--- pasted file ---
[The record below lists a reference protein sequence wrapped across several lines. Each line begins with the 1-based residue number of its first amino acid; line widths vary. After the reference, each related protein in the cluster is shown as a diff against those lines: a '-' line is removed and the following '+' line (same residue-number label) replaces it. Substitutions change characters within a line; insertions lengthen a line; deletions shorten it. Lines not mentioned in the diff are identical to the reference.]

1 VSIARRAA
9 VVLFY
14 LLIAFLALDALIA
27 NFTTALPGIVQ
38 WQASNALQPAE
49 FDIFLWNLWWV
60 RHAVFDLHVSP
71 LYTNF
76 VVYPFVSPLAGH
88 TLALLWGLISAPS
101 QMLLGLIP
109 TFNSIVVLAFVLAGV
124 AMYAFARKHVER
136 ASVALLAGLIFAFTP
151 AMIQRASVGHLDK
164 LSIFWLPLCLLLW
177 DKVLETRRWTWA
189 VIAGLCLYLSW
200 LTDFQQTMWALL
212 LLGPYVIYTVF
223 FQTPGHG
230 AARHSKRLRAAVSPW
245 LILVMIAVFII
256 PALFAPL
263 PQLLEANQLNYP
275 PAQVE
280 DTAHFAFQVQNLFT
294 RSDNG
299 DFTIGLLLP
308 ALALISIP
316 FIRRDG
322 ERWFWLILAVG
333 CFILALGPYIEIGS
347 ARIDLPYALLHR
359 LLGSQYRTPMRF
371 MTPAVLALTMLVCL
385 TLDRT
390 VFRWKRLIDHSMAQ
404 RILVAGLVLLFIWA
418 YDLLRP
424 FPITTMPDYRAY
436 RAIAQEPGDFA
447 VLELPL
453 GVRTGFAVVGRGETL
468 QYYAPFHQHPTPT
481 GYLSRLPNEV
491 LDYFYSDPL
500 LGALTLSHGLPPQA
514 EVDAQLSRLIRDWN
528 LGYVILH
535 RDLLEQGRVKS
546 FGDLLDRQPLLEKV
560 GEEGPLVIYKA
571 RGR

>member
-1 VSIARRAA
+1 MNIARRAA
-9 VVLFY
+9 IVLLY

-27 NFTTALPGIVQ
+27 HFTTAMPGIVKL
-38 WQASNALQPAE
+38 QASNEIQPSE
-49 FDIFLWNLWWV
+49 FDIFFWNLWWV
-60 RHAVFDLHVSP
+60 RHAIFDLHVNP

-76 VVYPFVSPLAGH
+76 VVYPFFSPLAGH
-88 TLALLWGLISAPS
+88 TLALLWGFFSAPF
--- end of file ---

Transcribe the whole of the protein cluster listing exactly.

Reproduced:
[The record below lists a reference protein sequence wrapped across several lines. Each line begins with the 1-based residue number of its first amino acid; line widths vary. After the reference, each related protein in the cluster is shown as a diff against those lines: a '-' line is removed and the following '+' line (same residue-number label) replaces it. Substitutions change characters within a line; insertions lengthen a line; deletions shorten it. Lines not mentioned in the diff are identical to the reference.]

1 VSIARRAA
9 VVLFY
14 LLIAFLALDALIA
27 NFTTALPGIVQ
38 WQASNALQPAE
49 FDIFLWNLWWV
60 RHAVFDLHVSP
71 LYTNF
76 VVYPFVSPLAGH
88 TLALLWGLISAPS
101 QMLLGLIP
109 TFNSIVVLAFVLAGV
124 AMYAFARKHVER
136 ASVALLAGLIFAFTP
151 AMIQRASVGHLDK
164 LSIFWLPLCLLLW
177 DKVLETRRWTWA
189 VIAGLCLYLSW
200 LTDFQQTMWALL
212 LLGPYVIYTVF
223 FQTPGHG
230 AARHSKRLRAAVSPW
245 LILVMIAVFII
256 PALFAPL
263 PQLLEANQLNYP
275 PAQVE
280 DTAHFAFQVQNLFT
294 RSDNG
299 DFTIGLLLP
308 ALALISIP
316 FIRRDG
322 ERWFWLILAVG
333 CFILALGPYIEIGS
347 ARIDLPYALLHR
359 LLGSQYRTPMRF
371 MTPAVLALTMLVCL
385 TLDRT
390 VFRWKRLIDHSMAQ
404 RILVAGLVLLFIWA
418 YDLLRP
424 FPITTMPDYRAY
436 RAIAQEPGDFA
447 VLELPL
453 GVRTGFAVVGRGETL
468 QYYAPFHQHPTPT
481 GYLSRLPNEV
491 LDYFYSDPL
500 LGALTLSHGLPPQA
514 EVDAQLSRLIRDWN
528 LGYVILH
535 RDLLEQGRVKS
546 FGDLLDRQPLLEKV
560 GEEGPLVIYKA
571 RGR

>member
-1 VSIARRAA
+1 MNIARRAA
-9 VVLFY
+9 IVLLY

-27 NFTTALPGIVQ
+27 HFTTAMPGIVKL
-38 WQASNALQPAE
+38 QASNEIQPSE
-49 FDIFLWNLWWV
+49 FDIFFWNLWWV
-60 RHAVFDLHVSP
+60 RHAIFDLHVNP

-76 VVYPFVSPLAGH
+76 VVYPFFSPLAGH
-88 TLALLWGLISAPS
+88 TLALLWGFFSAPF